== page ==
East Gippsland, the eastern region of the state of Victoria Australia, is rich in wildflowers, particularly orchids. Over 200 species of orchid occur in less than 10% of the state – that’s over half Victoria’s total of around 360 orchids.
Orchids are fascinating, partly because they are often transient and take some effort and luck to find. Many of them flower, then die back so that no part of the plant is visible after flowering, sometimes for years.
Most orchids have sneaky strategies to coerce an insect into pollinating them. Unlike most flowers, that give the insect a reward of nectar when they visit, most orchid flowers offer no reward. They lure an insect either by being beautiful and perfumed, by looking just like another flower that does offer nectar, or by looking and smelling like a certain female insect – males of that insect species are drawn by the female pheromone, and find the labellum of the orchid looks just like a female, so they proceed to mate with ‘her’! During this process the male insect picks up pollen, and hopefully spreads it by trying to mate with another orchid!
Orchids are highly evolved to be pollinated by just one species, or group, of insects. Which means, you might never have seen a Hylaeus quadriceps native bee, but if they disappeared so might the gorgeous Forest Sun-orchid.
Widespread. We often see at Raymond Island and around Cape Conran, East Gippsland.
Pollinators: Probably native bees
Distinctive features: Quite common, and variable, deep pink or nearly white. Labellum tip seems to be white to greenish.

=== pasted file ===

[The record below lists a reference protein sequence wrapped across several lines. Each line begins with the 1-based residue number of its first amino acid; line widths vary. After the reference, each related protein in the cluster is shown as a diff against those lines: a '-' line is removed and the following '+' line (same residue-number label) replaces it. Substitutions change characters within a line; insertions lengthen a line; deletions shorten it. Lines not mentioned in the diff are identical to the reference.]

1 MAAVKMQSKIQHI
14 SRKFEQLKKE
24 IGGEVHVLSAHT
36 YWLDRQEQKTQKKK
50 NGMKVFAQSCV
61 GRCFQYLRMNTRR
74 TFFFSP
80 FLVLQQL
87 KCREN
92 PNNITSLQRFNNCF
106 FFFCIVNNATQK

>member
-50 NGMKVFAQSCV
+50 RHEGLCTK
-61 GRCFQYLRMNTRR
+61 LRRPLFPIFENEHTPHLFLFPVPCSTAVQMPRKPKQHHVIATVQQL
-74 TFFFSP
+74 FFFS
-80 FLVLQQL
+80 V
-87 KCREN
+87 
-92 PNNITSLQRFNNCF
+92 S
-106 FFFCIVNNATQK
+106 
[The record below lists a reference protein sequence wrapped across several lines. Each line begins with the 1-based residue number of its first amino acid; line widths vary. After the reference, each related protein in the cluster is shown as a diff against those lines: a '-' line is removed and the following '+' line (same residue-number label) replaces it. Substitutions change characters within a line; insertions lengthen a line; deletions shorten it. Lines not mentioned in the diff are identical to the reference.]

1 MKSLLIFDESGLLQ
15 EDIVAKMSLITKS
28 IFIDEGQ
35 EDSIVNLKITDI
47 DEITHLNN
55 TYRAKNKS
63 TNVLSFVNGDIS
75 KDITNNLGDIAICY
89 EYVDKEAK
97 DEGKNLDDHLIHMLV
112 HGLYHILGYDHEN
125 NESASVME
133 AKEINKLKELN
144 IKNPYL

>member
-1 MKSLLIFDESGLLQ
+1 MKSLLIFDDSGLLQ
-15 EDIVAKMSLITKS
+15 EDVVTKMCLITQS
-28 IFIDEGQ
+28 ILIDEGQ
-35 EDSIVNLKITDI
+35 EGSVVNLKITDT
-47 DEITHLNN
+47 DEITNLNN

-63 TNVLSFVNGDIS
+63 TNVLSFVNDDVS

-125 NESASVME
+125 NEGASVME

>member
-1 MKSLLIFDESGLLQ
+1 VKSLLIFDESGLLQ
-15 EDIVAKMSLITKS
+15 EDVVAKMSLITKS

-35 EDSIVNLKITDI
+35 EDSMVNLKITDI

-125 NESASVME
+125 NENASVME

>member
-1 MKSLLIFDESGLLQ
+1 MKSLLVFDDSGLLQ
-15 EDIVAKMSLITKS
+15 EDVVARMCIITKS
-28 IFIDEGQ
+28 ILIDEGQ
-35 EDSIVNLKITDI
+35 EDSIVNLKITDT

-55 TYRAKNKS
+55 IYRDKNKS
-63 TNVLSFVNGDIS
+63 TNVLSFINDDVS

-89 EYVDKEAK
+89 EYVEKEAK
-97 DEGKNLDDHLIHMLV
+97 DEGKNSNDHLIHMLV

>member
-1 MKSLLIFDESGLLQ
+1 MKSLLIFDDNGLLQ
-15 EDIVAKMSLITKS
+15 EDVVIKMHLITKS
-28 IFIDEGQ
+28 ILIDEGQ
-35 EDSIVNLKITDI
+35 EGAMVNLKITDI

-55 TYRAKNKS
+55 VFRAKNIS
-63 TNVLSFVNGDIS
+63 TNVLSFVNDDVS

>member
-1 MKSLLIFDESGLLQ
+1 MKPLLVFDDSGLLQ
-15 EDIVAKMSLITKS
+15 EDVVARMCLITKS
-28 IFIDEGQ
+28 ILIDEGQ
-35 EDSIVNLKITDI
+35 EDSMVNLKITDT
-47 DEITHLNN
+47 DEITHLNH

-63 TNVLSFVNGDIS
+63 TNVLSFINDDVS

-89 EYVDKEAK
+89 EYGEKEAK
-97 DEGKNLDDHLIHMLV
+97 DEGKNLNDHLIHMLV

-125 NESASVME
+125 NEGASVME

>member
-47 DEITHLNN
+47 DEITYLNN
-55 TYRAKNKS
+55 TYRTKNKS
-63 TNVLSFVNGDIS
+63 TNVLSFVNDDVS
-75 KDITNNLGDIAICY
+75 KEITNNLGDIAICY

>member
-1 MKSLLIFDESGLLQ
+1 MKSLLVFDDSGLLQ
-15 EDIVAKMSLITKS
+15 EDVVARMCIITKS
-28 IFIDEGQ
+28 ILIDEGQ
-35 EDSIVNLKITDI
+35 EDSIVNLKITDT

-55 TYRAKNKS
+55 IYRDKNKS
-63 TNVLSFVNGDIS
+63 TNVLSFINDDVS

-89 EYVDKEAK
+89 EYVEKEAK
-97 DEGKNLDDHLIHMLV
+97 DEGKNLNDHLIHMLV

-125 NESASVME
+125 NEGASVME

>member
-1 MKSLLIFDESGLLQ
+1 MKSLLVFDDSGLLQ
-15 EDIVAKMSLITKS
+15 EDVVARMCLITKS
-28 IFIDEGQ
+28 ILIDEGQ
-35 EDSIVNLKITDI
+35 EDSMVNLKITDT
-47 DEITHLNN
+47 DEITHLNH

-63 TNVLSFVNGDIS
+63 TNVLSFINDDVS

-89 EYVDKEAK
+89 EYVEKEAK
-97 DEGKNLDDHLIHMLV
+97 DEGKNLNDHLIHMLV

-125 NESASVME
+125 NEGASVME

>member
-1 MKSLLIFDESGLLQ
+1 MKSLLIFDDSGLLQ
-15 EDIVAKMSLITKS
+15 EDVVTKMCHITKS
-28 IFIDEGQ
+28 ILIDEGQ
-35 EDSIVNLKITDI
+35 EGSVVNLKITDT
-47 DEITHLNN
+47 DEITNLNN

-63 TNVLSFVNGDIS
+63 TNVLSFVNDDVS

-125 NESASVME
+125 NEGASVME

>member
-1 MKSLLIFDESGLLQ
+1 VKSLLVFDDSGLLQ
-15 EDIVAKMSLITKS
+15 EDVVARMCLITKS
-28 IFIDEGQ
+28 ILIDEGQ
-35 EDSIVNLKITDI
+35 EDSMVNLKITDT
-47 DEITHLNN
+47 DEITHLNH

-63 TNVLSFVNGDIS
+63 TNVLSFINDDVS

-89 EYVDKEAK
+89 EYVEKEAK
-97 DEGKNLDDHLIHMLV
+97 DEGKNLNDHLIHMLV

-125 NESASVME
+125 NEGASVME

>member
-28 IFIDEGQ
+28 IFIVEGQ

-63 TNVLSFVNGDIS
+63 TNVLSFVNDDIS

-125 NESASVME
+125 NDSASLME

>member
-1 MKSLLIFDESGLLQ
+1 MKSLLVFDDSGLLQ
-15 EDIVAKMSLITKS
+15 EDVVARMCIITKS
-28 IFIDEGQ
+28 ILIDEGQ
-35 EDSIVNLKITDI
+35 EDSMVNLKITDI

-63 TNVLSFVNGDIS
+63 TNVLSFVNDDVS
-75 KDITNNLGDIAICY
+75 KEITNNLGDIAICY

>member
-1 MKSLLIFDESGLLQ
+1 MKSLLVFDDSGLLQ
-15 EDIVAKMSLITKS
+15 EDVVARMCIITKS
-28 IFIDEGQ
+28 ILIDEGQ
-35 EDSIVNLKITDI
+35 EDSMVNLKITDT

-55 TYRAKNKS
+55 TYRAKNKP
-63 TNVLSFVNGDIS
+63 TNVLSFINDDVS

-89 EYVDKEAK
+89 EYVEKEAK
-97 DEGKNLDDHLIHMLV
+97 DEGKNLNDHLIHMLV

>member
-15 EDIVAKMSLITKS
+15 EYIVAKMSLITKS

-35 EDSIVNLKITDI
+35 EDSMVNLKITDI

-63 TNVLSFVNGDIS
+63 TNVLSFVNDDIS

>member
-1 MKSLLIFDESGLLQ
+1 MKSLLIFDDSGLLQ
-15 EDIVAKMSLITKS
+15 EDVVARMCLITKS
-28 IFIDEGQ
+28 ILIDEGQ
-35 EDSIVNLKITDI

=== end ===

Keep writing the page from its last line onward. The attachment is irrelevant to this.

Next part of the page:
Similar species: Fairy Fingers C. alata has a really yellow or orange labellum (tongue). Orange-tip Fingers C aurantiaca flower is usually pure white, and labellum is deep orange. Dusky Fingers C. fuscata has labellum side lobes pointing forwards. Summer Fingers C. vulgaris has a deep pink strips in each petal.
Widespread in East Gippsland lowlands, but these orchids can be hard to see due to their colouring.
Pollinators: Sawflies: Lophyrotoma interrupta, L. nigripes, L. ramosa, L. zonalis
Distinctive features: Everything about this orchid is distinctive. Only Small Duck-orchid is similar.
Similar species: Small Duck-orchid Paracaleana minor is more green, doesn’t have the prominent duck-shaped head.
Only seen in a few rocky places, mostly in the far east. Can form large colonies on rocks. It is a lithophyte: it doesn’t grow in soil, but on rock faces.
Pollinators: I can’t find.
Distinctive features: The leaves are perennial (long-lived) and form large mats in some places. The flower is very distinctive, green-orange with a white labellum.
Similar species: none really
Rosy Hyacinth Orchid
Widespread and common in open forests woodlands and heathlands. This is a large orchid – up to 1m high – and is a leafless saprophyte: it feeds on decaying organic matter, through a relationship with soil fungi.
Pollinators: Apidae, Exoneura bicolor, Colletidae, Hylaeus quadriceps, Halictidae, Lasioglossum lanarium, Lipotriches flavoviridis, Megachilidae, Megachile ferox, M. obtusa.
Distinctive features: tips of flower perianth (petals & sepals) curved backwards.
Similar species: Purple Hyacinth Orchid Dipodium punctata – perianth tips curved forwards.
Widespread, coast and lowlands.